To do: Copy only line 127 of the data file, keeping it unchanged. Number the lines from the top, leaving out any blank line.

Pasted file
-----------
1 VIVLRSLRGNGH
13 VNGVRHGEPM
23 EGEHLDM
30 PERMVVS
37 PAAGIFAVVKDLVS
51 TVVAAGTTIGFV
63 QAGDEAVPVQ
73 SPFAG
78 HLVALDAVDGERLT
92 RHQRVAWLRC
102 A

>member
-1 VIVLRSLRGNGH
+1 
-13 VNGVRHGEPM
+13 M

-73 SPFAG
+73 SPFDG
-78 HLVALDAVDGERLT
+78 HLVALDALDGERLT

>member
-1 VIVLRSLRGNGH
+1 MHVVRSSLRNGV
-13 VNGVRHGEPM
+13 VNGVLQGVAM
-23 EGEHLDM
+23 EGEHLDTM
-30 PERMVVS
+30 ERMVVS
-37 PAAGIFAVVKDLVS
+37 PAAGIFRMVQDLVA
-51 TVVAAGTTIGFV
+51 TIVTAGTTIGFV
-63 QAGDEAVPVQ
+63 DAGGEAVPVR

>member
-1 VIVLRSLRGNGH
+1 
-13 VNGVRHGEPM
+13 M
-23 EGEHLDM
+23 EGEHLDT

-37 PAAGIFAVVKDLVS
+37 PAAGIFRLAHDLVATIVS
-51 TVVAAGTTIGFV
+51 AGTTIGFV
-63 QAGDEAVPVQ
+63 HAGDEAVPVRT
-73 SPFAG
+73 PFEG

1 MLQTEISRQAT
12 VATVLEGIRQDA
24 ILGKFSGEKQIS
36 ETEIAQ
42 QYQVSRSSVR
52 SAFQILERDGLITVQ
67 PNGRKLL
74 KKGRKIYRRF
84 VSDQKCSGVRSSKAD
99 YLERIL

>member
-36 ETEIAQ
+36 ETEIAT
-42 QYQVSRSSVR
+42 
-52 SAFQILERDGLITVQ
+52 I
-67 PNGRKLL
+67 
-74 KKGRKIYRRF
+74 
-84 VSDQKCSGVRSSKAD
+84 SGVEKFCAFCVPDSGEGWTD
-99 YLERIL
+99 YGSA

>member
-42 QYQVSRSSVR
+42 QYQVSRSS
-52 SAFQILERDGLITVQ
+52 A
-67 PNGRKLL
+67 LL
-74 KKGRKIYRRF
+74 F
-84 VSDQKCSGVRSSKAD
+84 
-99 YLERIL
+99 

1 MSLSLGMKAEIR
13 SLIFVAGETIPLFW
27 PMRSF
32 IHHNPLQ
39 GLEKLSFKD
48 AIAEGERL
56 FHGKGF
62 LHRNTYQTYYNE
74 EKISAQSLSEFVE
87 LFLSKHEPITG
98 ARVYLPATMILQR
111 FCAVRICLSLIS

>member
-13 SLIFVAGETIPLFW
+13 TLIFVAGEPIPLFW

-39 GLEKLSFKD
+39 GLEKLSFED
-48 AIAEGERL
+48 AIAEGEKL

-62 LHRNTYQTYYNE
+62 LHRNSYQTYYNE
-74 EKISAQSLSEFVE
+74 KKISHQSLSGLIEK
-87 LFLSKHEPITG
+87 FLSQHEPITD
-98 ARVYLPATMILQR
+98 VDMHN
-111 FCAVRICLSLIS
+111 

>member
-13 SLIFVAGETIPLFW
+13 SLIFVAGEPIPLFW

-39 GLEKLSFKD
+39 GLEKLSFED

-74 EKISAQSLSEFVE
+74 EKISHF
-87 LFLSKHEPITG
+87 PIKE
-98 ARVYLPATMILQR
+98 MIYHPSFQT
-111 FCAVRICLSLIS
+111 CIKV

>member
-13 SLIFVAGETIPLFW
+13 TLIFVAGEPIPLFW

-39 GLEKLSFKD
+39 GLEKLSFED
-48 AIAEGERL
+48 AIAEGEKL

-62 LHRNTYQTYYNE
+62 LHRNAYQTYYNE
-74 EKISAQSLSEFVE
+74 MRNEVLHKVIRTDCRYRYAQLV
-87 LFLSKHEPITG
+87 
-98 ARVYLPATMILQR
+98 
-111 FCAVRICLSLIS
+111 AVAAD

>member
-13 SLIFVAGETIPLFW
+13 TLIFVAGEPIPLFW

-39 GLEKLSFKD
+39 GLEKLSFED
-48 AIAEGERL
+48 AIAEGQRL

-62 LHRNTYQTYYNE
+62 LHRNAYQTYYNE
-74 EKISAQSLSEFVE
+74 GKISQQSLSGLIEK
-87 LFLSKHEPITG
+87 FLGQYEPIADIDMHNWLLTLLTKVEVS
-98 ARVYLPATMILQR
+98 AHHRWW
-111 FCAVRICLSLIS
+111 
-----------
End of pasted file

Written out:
-98 ARVYLPATMILQR